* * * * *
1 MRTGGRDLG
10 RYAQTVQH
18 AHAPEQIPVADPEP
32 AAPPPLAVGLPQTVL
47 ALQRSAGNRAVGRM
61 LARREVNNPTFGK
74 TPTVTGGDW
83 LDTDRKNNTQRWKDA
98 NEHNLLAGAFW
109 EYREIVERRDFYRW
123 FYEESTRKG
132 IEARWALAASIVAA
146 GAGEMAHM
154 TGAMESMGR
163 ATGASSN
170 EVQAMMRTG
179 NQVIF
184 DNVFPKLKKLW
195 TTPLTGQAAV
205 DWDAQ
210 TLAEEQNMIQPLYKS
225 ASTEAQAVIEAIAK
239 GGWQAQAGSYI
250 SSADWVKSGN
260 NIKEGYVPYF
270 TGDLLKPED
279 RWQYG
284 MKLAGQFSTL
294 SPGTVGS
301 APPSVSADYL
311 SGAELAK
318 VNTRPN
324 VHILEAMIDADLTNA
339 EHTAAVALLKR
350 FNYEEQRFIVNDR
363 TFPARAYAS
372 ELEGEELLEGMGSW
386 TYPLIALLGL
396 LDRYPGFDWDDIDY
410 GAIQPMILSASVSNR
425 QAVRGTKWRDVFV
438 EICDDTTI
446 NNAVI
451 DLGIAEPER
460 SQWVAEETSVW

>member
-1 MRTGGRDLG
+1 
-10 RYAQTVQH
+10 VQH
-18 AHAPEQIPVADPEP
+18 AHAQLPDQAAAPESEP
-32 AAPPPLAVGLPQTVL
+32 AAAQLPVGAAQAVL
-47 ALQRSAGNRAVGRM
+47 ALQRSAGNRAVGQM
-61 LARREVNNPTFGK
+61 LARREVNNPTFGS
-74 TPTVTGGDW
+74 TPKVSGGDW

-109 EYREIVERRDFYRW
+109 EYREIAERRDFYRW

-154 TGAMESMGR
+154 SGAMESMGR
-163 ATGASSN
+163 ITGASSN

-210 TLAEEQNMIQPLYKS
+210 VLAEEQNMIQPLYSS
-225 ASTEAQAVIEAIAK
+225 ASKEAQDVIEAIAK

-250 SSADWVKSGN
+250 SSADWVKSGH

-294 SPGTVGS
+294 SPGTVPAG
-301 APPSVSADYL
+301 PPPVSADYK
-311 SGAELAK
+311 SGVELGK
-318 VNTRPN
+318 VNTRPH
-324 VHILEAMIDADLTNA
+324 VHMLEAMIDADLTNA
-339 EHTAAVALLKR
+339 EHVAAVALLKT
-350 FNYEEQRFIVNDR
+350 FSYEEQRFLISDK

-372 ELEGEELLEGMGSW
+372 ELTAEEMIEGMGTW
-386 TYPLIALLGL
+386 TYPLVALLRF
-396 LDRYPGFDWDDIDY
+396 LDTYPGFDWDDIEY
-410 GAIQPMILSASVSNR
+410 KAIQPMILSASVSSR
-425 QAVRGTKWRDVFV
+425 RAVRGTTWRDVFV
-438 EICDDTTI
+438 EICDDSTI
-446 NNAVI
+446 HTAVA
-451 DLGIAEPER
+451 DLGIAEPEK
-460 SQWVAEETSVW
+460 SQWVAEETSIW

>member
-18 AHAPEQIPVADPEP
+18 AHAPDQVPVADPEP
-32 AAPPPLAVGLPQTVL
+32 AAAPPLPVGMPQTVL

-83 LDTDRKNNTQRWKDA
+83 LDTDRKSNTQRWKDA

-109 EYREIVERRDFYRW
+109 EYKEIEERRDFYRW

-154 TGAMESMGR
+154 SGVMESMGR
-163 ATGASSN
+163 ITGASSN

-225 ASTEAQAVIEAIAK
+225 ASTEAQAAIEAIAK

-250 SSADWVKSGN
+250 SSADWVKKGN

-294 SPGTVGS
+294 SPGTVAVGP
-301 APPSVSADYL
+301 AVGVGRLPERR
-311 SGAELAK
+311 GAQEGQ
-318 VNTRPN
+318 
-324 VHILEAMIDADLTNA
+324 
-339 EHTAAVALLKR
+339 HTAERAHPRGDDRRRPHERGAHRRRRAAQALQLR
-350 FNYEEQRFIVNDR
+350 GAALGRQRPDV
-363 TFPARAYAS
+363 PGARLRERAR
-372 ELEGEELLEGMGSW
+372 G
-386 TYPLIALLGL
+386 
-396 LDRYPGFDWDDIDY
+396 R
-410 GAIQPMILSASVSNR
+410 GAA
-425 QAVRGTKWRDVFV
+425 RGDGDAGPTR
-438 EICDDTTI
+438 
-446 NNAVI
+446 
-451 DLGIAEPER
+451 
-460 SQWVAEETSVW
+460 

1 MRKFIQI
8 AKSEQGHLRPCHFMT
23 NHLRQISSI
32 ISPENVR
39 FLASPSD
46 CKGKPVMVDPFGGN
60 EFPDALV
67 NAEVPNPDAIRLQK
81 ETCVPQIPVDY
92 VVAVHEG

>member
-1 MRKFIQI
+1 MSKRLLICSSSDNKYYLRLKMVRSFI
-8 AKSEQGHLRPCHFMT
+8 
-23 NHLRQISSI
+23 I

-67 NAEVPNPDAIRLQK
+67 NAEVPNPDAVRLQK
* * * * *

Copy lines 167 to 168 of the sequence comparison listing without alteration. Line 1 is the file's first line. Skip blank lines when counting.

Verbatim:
-1 MRKFIQI
+1 MSKRLLICSSSDNKYYLRLKMVRSFI